The BP monitor is very easy to use. You first have to make sure it is connected to the monitoring device - in my case my iPod Touch. I tend to keep bluetooth off when I'm not using it (which keeps the iPod's battery from running down). Once you have the wireless BP device paired to the monitoring device, all you have to do is open the iHeath app and put the BP monitor on your wrist. There is just one button on the BP monitor, which turns the device on & off (the device will also power down on it own when not in use). Once you got the BP monitor device paired to your iTouch/iPhone and have the app open - all you have to do is follow the on-screen instructions to test your BP. I mentioned earlier that I thought I might be doing something wrong when using my other BP monitor, this iHealth App not only walks you through what you need to do, but it also graphically displays the position of your arm so that you can get it into the correct position to do the test right. To me that is the thing I really needed. Now I'm getting readings that are more inline with what I get at the doctor's/dentist's office. You can also take your BP with the wireless monitor even if you don't have your iPod/iPhone with you, the monitor will store the reading till you can later access it with the iHealth app. Another nice thing about this iHealth App, it keeps track of your readings and can show you trends. There are other devices that you can add to it, I'm thinking of getting the pedometer later (I need to do some research on how functional it would be with an iPod Touch). Just an additional note, I happened to connect the BP monitor to my Windows computer - to charge the battery. The computer attempted to load a driver for the device but couldn't - that makes me wonder if there is maybe something that you could do with this wireless BP monitor if you connected it to a Apple computer. I don't have one, but I would be interested in hearing what happens when someone does (maybe leave me a comment if you do).

Overall I'm impressed with the quality of the BP monitor and the ease of use of the iHealth App., and would recommend it to anyone looking to get something that works with the Apple product line.

Just in case anyone is wondering what you actually get in the box for the iHealth wireless blood pressure wrist monitor, first off - it comes in a really nice hard plastic storage case. The case is form fitted to the shape of the monitor and has a clear top (the bottom part is white, as most Apple accessories tend to be). You get a charging cable - but no charger. The lack of a charger shouldn't be an issue as it's pretty much a given if you have a iPod touch/iPhone, you are going to have at least one USB charger . You also get a nice well written 'Quick Start Guide' that will walk you through the basics of setting up and using the BP monitor (the guide is in several languages). And in addition to the guide, you get a rather thick 'Owner's Manual' that goes into a bit more detail - but not as much as you might imagine given how thick the booklet is - the thickness is due to it being in different languages.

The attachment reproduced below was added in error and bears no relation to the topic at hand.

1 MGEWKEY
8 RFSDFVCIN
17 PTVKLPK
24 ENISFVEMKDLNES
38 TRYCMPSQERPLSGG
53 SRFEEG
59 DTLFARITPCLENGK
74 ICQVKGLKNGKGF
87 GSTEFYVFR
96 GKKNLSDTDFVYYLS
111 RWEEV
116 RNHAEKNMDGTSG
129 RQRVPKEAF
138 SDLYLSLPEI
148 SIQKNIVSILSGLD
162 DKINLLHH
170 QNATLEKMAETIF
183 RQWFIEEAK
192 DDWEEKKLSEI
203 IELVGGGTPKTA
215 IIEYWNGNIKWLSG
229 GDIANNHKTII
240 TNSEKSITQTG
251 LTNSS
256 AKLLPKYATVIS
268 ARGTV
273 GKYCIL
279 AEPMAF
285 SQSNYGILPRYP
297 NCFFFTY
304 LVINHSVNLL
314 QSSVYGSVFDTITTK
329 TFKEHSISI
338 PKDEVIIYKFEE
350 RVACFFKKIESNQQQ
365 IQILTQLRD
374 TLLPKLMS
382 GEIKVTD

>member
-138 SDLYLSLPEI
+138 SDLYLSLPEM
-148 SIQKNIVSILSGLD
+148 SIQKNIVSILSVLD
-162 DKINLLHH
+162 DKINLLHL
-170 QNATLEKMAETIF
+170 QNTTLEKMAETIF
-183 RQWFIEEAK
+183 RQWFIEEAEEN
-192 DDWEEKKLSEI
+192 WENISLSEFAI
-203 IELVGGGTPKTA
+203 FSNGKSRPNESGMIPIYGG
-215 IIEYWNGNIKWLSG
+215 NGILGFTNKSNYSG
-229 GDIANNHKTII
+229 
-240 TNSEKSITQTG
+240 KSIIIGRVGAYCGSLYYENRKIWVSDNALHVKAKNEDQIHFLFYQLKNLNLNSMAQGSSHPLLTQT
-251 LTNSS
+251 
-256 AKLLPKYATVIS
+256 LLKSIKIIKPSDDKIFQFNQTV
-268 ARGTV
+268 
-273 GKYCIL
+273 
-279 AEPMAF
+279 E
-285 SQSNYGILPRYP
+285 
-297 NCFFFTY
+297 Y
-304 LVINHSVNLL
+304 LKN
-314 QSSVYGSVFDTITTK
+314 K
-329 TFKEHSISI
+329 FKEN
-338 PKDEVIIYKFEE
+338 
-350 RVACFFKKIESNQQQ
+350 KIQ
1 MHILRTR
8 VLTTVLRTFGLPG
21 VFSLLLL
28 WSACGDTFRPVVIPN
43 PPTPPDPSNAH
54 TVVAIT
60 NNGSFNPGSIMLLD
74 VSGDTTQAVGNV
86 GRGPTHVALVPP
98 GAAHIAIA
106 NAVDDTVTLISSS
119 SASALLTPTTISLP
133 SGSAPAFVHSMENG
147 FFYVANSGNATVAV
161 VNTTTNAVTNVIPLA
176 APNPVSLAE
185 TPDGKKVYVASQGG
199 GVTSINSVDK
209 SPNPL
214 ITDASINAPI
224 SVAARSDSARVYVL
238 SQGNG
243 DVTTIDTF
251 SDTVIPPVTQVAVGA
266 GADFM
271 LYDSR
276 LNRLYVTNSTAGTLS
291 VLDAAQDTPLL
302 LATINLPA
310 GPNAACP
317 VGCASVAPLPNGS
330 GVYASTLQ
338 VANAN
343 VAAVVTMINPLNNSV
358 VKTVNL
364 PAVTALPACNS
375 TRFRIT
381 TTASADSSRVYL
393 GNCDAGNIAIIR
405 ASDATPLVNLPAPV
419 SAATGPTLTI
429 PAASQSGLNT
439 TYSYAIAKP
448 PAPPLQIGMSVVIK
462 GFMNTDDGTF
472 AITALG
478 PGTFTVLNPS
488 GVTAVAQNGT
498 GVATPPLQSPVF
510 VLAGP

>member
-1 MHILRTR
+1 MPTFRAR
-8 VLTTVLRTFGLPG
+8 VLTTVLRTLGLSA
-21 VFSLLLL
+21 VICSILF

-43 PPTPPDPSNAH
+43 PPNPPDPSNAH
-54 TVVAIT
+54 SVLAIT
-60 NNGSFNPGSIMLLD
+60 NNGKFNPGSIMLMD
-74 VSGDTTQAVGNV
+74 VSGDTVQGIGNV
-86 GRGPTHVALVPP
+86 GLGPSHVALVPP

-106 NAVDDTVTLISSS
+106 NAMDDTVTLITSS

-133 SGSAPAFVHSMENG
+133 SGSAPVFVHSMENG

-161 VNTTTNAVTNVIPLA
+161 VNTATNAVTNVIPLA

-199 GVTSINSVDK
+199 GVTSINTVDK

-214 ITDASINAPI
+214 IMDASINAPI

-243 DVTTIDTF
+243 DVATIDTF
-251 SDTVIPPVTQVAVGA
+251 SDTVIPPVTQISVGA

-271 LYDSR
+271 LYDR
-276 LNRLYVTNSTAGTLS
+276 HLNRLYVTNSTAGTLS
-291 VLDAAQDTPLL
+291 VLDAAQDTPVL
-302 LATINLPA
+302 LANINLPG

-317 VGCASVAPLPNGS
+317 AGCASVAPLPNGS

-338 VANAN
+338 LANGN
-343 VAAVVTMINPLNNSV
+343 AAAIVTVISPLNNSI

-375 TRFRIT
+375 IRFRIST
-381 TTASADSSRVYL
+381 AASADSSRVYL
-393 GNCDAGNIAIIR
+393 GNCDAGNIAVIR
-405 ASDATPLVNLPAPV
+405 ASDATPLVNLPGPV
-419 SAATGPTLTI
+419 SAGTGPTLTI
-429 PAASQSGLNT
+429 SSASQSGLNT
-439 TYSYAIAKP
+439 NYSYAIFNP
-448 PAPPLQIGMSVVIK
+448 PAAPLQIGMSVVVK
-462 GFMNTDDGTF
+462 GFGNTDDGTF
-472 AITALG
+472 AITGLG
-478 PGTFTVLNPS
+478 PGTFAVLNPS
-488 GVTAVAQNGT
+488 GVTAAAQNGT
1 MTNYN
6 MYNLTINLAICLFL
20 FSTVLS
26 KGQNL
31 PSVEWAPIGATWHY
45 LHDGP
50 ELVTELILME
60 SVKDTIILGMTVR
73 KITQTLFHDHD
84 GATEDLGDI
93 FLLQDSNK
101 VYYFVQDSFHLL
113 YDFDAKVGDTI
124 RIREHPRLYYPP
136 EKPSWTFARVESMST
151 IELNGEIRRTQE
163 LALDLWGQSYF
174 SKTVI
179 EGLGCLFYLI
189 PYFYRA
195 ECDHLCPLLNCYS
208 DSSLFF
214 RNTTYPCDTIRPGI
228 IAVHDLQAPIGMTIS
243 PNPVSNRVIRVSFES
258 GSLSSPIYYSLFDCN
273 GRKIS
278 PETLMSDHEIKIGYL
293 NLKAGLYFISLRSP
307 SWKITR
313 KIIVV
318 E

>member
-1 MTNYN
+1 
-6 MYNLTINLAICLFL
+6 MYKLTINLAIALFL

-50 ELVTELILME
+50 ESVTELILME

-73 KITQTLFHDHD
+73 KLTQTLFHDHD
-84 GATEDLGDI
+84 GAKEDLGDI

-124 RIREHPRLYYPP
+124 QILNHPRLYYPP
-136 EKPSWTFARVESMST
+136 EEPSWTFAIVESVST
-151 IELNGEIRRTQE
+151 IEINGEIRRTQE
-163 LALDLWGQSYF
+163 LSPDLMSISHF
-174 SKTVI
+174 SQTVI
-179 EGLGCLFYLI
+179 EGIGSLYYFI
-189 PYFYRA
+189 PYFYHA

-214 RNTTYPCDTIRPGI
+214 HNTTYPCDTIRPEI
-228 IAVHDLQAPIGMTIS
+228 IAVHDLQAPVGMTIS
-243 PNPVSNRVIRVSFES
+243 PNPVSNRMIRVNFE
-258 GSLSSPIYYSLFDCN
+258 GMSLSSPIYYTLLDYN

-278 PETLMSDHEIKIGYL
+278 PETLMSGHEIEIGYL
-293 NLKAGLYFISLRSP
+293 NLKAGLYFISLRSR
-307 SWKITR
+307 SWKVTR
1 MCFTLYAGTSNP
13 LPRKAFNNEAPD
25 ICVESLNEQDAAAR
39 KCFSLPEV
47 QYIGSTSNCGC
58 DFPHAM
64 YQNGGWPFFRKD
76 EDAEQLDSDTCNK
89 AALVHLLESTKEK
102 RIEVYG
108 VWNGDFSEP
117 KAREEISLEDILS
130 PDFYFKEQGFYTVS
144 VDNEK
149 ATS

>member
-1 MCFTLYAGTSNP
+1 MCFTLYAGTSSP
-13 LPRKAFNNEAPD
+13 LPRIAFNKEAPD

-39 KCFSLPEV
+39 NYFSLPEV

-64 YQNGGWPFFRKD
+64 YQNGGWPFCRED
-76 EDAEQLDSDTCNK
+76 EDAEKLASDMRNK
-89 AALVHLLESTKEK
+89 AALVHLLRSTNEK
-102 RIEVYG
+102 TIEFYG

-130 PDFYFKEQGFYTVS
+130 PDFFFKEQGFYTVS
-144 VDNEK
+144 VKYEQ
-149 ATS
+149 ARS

And just in case anyone is interested, with the changes I've been making I've gotten my BP down to the levels it needs to be (now if I can only keep it there).
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4 of 4 people found the following review helpful
1.0 out of 5 stars This thing sucks..., May 7, 2014
By 
This review is from: iHealth BP7 Wireless Blood Pressure Wrist Monitor for iPhone and Android (Health and Beauty)
I picked this up at Best Buy on 05/05/14 and the thing has yet to give an accurate reading. i have an arm blood pressure monitor that works just fine compared to my readings at my doctor's office but the readings from the iHealth BP7 is way off, way off. This unit sounds cool with the app and all its features but it doesn't work. I'll be taking it back for sure.
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6 of 7 people found the following review helpful
2.0 out of 5 stars If only the readings were accurate., November 15, 2013
Verified Purchase(What's this?)
This review is from: iHealth BP7 Wireless Blood Pressure Wrist Monitor for iPhone and Android (Health and Beauty)
Ultimately the readings were consistently high by as much as 20 & 10 points respectively. Heart rate was accurate. I tested against both a reliable arm cuff and another brand wrist cuff. I also tried every position and trick to get an accurate reading but nothing worked.

If the reading were accurate this would be a great cuff as the other features were well thought out.
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3 of 3 people found the following review helpful
3.0 out of 5 stars Pretty much what you would expect from a wrist monitor., December 30, 2013
This review is from: iHealth BP7 Wireless Blood Pressure Wrist Monitor for iPhone and Android (Health and Beauty)
Vine Customer Review of Free Product (What's this?)
As far as accuracy, this wrist monitor is no better or worse than any other of its type. I have three wrist monitors and an old-fashioned manual sphygmomanometer with an arm cuff. I used to be a medical technologist and did a lot of pressure taking, so I remember that blood pressure can fluctuate a LOT during the day, while going down significantly during the night. Hard to make a comparison for accuracy without taking your cuff to the doctor's office and asking for a quick check. In doing that very thing myself at home, I found most of the wrist monitors measure a bit high, including this one.